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Frederick H. Dyer, Compendium of the War of the Rebellion: Regimental Histories 409 409 Browse Search
Harper's Encyclopedia of United States History (ed. Benson Lossing) 16 16 Browse Search
Rebellion Record: a Diary of American Events, Diary from December 17, 1860 - April 30, 1864 (ed. Frank Moore) 15 15 Browse Search
William Schouler, A history of Massachusetts in the Civil War: Volume 2 15 15 Browse Search
Waitt, Ernest Linden, History of the Nineteenth regiment, Massachusetts volunteer infantry , 1861-1865 14 14 Browse Search
Southern Historical Society Papers, Volume 22. (ed. Reverend J. William Jones) 13 13 Browse Search
Thomas Wentworth Higginson, Massachusetts in the Army and Navy during the war of 1861-1865, vol. 1, Condensed history of regiments. 13 13 Browse Search
Brigadier-General Ellison Capers, Confederate Military History, a library of Confederate States Military History: Volume 5, South Carolina (ed. Clement Anselm Evans) 13 13 Browse Search
The Atlanta (Georgia) Campaign: May 1 - September 8, 1864., Part I: General Report. (ed. Maj. George B. Davis, Mr. Leslie J. Perry, Mr. Joseph W. Kirkley) 11 11 Browse Search
Horace Greeley, The American Conflict: A History of the Great Rebellion in the United States of America, 1860-65: its Causes, Incidents, and Results: Intended to exhibit especially its moral and political phases with the drift and progress of American opinion respecting human slavery from 1776 to the close of the War for the Union. Volume II. 10 10 Browse Search
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Browsing named entities in Colonel Charles E. Hooker, Confederate Military History, a library of Confederate States Military History: Volume 12.2, Mississippi (ed. Clement Anselm Evans). You can also browse the collection for August 21st or search for August 21st in all documents.

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ore permanent manner by General Lee, and the Mississippi infantry commands were all assigned to Longstreet's corps. In Anderson's division was the Mississippi brigade of General Featherston, including the Twelfth, Sixteenth, Nineteenth regiments and Second battalion. The Second and Eleventh regiments remained in Law's brigade of Hood's division. Barksdale's brigade, the Thirteenth, Seventeenth, Eighteenth and Twenty-first regiments, was assigned to McLaws' division. At Kelly's Ford, August 21st, the Twelfth and Sixteenth regiments won the praise of Wilcox by their gallant repulse of Federal cavalry; and at the battle of Second Manassas Featherston's brigade had the honor of participating in the charge which swept the enemy from the field. The brigade lost 26 killed and 142 wounded. The Second and Eleventh fought with distinction both on August 29th and 30th, losing 15 killed and 153 wounded. Barksdale's brigade did not participate in the fighting of Second Manassas, but aft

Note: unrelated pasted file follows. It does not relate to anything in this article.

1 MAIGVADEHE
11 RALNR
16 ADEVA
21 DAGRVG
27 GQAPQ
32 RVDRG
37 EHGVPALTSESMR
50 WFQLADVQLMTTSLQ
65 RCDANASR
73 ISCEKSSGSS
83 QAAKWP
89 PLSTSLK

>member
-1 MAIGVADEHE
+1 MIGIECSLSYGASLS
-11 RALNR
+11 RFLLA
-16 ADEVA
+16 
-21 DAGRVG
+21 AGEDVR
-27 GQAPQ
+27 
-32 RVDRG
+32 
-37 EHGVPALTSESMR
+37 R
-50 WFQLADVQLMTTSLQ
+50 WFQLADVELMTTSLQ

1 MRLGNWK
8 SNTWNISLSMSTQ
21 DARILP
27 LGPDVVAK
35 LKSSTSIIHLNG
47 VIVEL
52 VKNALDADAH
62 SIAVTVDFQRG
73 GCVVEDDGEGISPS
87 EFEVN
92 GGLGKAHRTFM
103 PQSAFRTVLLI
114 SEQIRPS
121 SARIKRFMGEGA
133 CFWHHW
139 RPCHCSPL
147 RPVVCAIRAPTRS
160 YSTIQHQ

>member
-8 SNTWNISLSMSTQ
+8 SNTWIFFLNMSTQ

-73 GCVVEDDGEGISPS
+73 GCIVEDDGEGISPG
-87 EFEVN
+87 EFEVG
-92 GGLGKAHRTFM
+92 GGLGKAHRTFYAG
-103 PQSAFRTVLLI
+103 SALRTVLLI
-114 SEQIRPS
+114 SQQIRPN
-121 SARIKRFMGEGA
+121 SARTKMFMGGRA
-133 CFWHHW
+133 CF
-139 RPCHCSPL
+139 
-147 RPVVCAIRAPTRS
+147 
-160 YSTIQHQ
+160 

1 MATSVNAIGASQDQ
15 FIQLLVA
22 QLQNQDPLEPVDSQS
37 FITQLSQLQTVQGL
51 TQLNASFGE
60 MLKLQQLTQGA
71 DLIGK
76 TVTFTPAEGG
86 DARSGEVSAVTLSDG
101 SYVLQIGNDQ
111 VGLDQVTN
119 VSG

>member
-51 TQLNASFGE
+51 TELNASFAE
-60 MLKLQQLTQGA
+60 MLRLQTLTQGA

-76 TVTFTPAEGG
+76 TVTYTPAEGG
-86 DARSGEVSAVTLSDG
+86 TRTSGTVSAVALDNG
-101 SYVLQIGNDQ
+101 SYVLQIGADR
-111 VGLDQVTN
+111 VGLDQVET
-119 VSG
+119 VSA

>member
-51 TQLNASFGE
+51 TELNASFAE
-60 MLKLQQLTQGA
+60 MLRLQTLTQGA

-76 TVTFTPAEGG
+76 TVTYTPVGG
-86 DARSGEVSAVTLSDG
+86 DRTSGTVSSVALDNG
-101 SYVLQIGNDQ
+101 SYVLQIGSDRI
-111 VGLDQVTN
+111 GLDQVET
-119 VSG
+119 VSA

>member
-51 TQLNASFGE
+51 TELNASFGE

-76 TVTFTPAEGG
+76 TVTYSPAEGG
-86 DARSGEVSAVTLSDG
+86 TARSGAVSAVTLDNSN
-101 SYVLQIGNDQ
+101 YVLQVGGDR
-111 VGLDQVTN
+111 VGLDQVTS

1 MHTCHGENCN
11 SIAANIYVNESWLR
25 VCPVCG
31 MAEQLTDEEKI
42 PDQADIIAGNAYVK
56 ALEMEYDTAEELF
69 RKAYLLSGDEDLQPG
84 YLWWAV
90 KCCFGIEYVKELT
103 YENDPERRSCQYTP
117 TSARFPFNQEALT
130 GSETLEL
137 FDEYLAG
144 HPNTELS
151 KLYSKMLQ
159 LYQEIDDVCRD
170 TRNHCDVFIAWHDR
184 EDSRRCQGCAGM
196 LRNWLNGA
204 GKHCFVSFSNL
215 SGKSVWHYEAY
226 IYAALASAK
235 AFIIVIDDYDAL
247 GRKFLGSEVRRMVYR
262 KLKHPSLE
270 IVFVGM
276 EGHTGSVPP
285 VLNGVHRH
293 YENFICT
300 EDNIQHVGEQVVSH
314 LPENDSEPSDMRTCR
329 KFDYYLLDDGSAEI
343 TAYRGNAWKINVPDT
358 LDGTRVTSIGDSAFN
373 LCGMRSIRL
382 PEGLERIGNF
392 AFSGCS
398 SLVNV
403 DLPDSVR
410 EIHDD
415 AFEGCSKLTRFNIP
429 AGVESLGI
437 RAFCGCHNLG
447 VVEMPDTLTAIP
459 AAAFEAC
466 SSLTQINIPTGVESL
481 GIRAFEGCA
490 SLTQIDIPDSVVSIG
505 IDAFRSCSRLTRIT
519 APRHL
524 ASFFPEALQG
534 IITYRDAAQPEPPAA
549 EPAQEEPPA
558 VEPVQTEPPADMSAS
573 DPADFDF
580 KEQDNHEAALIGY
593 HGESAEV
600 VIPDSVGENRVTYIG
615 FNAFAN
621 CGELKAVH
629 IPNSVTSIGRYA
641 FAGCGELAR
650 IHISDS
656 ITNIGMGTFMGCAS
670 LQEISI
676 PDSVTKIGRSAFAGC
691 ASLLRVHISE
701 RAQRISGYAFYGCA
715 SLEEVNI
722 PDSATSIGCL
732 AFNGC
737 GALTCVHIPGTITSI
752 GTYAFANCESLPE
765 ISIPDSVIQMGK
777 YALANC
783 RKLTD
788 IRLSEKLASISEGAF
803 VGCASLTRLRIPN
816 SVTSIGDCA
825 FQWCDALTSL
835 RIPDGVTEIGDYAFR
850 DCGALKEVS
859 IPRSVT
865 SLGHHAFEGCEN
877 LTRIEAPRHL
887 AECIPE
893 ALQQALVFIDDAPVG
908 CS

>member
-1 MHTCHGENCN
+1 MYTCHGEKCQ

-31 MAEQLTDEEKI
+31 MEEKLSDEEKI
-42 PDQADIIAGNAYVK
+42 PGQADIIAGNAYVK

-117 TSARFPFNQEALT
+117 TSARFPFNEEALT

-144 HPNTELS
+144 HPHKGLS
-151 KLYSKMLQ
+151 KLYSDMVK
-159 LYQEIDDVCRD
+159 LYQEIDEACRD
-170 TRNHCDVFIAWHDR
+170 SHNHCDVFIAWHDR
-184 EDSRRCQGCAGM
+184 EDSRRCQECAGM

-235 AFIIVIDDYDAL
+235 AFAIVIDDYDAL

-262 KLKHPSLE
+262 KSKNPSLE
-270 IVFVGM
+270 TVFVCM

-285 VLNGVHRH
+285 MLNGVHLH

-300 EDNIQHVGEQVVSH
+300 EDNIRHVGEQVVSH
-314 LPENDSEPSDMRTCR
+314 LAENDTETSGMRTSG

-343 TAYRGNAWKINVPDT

ted to offer battle, but on the 18th, leaving Chalmers to entertain the enemy, which he did with consummate audacity, Forrest demonstrated his wonderful resources by making a counter-raid against Memphis, taking with him parts of the brigades of Bell and Rucker, the latter now under Col. J. J. Neely. With the fragmentary regiments, the Second Missouri, the Twelfth, Fourteenth and Fifteenth Tennessee, and the Eighteenth Mississippi battalion, he dashed into Memphis early on the morning of August 21st, and very nearly captured General Washburn, who escaped under cover of the darkness, leaving his clothing. Generals Hurlbut and Buckland were also looked for, but those officers were so fortunate as to escape. In his telegraphic report of this daring exploit Forrest stated that he had killed and captured 400 of the enemy, and captured their entire camp with about 300 horses and mules. His loss was 35 killed and wounded. By this forcible demonstration of his daring and ability Forrest